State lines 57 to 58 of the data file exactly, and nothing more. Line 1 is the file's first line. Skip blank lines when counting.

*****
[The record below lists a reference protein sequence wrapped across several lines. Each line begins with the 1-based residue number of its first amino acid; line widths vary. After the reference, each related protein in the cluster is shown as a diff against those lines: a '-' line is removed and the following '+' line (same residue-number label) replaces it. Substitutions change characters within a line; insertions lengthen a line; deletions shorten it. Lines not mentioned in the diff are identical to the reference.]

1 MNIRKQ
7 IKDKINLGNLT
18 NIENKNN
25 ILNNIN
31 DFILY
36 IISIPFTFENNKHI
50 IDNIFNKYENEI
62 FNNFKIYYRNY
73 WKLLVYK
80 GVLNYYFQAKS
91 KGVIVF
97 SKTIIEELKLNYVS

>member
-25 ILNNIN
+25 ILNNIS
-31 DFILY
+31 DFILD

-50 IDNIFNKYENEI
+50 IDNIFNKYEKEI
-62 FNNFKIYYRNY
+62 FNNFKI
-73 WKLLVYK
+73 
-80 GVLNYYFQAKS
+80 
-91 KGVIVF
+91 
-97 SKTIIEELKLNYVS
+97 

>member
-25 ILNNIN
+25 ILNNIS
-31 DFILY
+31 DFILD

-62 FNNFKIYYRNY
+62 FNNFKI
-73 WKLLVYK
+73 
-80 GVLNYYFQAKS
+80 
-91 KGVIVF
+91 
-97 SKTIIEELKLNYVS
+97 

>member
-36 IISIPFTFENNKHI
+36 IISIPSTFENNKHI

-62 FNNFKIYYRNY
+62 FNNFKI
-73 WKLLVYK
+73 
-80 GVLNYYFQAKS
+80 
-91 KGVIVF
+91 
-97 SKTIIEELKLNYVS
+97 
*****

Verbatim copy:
-97 SKTIIEELKLNYVS
+97 